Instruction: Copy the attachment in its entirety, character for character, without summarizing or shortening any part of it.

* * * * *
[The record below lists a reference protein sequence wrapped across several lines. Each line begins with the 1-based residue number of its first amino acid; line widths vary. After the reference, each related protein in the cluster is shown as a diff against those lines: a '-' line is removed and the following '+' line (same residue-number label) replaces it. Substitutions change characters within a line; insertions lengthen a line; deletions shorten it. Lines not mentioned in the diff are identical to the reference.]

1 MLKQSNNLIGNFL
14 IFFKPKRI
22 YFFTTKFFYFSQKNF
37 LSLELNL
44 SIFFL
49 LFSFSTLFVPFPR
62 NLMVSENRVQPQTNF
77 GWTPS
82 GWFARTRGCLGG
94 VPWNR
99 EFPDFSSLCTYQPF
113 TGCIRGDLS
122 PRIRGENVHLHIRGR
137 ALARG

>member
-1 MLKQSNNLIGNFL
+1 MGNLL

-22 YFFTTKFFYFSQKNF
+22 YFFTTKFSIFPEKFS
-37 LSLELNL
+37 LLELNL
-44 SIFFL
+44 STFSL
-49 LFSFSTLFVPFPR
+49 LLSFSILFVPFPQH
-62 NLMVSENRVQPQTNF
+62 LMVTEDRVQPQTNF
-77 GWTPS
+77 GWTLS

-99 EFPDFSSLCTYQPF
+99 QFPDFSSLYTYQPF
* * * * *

[The record below lists a reference protein sequence wrapped across several lines. Each line begins with the 1-based residue number of its first amino acid; line widths vary. After the reference, each related protein in the cluster is shown as a diff against those lines: a '-' line is removed and the following '+' line (same residue-number label) replaces it. Substitutions change characters within a line; insertions lengthen a line; deletions shorten it. Lines not mentioned in the diff are identical to the reference.]

1 MLKQSNNLIGNFL
14 IFFKPKRI
22 YFFTTKFFYFSQKNF
37 LSLELNL
44 SIFFL
49 LFSFSTLFVPFPR
62 NLMVSENRVQPQTNF
77 GWTPS
82 GWFARTRGCLGG
94 VPWNR
99 EFPDFSSLCTYQPF
113 TGCIRGDLS
122 PRIRGENVHLHIRGR
137 ALARG

>member
-1 MLKQSNNLIGNFL
+1 MGNLL

-22 YFFTTKFFYFSQKNF
+22 YFFTTKFSIFPEKFS
-37 LSLELNL
+37 LLELNL
-44 SIFFL
+44 STFSL
-49 LFSFSTLFVPFPR
+49 LLSFSILFVPFPQH
-62 NLMVSENRVQPQTNF
+62 LMVTEDRVQPQTNF
-77 GWTPS
+77 GWTLS

-99 EFPDFSSLCTYQPF
+99 QFPDFSSLYTYQPF